To elaborate on the first point: The smaller the value of $\epsilon$, the longer the time $\delta$ will have to be in order to reach a velocity $v$. In order for the velocity not to be infinitesimal ($\simeq 0$), the value of $\epsilon$ will have to be equal to $m v/\delta$ (where $m$ is the mass of the object), which means that the work being applied by the force will be $(v / \delta) \cdot \frac{1}{2} m v \delta = \frac{1}{2}{m v^2}$. The work is only zero if the velocity is $0$, and if the velocity is $0$, the height will never change.

To elaborate on the second point: With the application of the external, velocity maintaining force, the object most assuredly does gain energy as it gains height, because the work being done on the object by our external applied force that maintains the object's velocity after its initial acceleration is being counteracted by the work of gravity (so that the object does not accelerate). However, because our applied work is external to the object and is applied in the direction of the object's motion, the work done by the gravitational field is negative (because the force and the object's velocity are in opposite directions), meaning that energy is being stored in the interaction between gravity and the object; i.e., the object's gravitational potential energy is increasing. (If we remove the applied force, then the gravitational field will perform positive work on the object, decreasing the potential energy and increasing its kinetic energy as the object moves downward, in the same direction as the gravitational force.

The only way the object would not gain energy is if the force being used to initially accelerate the object and subsequently maintain its velocity were to come from a store of energy inside the object itself (chemical, electrical, or internal kinetic energy). The otherwise fallacious statement would be true because no external work would have been applied to the object.

If we consider the system as a whole, the energy that is being used to maintain the constant velocity of the object must come from somewhere, so if the system considered as a whole includes the object, the gravitational field, and the source of the applied force, only then can we say that no work is done. Even then, the object gains energy (its gravitational potential energy increases at the expense of the energy used to maintain its constant velocity), but the system as a whole does not.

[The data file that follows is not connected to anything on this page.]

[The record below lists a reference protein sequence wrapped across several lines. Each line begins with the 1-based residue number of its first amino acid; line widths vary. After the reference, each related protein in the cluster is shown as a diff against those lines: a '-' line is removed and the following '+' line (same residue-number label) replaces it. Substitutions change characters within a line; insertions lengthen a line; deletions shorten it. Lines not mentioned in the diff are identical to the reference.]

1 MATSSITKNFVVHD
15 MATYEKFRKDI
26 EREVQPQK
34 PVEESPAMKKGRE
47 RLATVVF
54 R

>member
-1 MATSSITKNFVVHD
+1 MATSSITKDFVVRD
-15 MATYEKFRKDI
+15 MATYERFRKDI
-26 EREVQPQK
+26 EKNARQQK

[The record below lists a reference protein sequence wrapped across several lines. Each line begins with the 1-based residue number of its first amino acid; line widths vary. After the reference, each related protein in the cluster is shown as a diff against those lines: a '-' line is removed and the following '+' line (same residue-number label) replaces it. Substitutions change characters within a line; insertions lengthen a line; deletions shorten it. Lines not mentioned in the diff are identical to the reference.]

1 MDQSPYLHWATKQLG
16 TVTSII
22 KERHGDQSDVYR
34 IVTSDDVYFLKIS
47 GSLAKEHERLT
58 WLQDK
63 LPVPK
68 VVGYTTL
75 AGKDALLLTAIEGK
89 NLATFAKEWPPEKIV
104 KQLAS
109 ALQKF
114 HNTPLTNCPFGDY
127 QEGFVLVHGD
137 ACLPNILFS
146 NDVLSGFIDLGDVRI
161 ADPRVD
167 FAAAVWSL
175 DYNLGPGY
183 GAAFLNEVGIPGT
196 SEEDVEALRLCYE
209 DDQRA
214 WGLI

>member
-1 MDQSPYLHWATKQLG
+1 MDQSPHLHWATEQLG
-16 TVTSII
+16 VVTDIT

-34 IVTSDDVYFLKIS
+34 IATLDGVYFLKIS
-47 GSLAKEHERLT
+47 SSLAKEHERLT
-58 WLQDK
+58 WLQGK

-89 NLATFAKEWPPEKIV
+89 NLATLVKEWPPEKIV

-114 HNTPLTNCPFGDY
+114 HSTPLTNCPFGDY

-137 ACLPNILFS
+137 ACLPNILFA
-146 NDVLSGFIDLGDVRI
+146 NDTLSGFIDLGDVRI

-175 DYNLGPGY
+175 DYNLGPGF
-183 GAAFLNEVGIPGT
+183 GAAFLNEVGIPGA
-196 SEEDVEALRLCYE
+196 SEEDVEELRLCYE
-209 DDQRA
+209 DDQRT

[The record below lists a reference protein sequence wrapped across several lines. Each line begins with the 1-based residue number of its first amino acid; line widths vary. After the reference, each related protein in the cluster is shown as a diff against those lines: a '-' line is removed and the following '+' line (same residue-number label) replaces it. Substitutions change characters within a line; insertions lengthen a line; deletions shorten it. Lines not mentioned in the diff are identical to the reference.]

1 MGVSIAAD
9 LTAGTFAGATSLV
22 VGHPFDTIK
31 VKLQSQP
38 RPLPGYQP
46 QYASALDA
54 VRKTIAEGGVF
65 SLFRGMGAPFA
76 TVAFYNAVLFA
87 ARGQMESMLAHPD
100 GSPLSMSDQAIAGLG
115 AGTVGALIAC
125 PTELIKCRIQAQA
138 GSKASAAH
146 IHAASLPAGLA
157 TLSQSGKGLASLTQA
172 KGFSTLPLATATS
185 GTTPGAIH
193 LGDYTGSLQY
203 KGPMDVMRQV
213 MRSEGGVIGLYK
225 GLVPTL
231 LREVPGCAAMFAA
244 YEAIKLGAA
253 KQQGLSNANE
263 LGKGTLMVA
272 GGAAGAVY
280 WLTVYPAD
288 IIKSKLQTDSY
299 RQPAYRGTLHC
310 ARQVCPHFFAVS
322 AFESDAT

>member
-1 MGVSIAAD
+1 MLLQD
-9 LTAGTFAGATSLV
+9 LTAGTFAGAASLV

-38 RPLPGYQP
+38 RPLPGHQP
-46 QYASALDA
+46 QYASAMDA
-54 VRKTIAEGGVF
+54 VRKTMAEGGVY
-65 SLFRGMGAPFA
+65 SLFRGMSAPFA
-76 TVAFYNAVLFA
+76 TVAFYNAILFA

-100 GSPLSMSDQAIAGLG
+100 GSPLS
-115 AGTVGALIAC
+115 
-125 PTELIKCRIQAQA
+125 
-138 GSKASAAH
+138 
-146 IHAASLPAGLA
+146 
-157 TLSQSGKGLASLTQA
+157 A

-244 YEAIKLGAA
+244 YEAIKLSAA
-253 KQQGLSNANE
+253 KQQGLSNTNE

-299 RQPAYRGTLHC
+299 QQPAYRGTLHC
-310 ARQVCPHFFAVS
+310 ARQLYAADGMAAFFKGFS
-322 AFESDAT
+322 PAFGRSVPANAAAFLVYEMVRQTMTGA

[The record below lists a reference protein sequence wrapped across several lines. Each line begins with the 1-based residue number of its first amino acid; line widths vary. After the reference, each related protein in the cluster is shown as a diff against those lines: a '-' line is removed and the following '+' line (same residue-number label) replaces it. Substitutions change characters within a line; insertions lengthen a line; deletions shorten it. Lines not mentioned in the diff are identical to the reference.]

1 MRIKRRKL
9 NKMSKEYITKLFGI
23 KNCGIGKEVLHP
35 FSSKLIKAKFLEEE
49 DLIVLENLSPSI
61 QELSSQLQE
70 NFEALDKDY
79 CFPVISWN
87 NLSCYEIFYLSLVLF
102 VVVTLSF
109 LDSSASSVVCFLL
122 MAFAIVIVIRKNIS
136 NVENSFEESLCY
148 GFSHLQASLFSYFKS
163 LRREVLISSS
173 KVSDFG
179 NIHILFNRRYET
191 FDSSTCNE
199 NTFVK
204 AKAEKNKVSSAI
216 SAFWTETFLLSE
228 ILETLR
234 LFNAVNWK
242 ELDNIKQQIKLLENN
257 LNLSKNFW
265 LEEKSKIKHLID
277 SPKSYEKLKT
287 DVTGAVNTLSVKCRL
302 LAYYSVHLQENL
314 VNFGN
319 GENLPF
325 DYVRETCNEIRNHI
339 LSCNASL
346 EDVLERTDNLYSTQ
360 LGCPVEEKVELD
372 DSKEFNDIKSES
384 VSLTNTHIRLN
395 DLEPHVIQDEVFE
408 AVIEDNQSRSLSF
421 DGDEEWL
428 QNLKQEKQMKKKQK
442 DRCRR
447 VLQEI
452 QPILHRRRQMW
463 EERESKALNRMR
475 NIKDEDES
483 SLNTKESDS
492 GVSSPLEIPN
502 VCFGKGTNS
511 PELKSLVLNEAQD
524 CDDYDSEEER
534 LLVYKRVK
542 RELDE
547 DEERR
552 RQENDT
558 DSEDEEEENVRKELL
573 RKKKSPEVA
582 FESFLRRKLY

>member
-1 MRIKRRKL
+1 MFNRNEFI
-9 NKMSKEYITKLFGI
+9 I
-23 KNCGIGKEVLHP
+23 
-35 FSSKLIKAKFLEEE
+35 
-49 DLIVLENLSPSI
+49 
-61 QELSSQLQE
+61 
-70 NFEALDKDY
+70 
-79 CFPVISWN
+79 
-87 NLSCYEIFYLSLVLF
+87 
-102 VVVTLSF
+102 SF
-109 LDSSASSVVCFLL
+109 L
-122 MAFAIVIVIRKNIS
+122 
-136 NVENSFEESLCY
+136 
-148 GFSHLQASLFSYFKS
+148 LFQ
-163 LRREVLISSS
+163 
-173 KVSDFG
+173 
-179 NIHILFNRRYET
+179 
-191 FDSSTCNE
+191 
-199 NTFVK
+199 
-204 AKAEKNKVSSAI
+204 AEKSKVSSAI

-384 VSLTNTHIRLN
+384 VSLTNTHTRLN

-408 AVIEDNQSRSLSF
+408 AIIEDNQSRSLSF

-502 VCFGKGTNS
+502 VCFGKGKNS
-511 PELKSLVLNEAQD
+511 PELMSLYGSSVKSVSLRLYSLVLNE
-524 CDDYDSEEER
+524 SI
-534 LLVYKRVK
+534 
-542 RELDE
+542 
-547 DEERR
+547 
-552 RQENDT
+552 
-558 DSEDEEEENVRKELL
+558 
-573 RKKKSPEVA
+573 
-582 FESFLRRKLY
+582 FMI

• $\begingroup$ "The second is the assumption that because the object is moving without accelerating, the object is not gaining energy". This is not an assumption, but the (absurd) conclusion. $\endgroup$ – user56834 Aug 6 at 16:20
  • $\begingroup$ The assumption isn't absurd, once the initial acceleration has taken place. This is essentially the profile that commercial airplanes fly until they reach cruising altitude; they gain some initial velocity, and then gain altitude at a constant rate, without accelerating. $\endgroup$ – K. Nielson Aug 6 at 16:22
  • $\begingroup$ Please re read my comment $\endgroup$ – user56834 Aug 6 at 16:30
  • $\begingroup$ There is an assumption that, because the object is not accelerating, and hence is experiencing no net force, that it is not gaining energy (because without net force, there is no net work). The error, in particular, is in conflating the concept of "no-net-work" with "doesn't gain any energy"; the first idea is with respect to the entire system, while the second is with respect only to the object-gravity system. That is why I called it an error in the assumptions. $\endgroup$ – K. Nielson Aug 7 at 18:56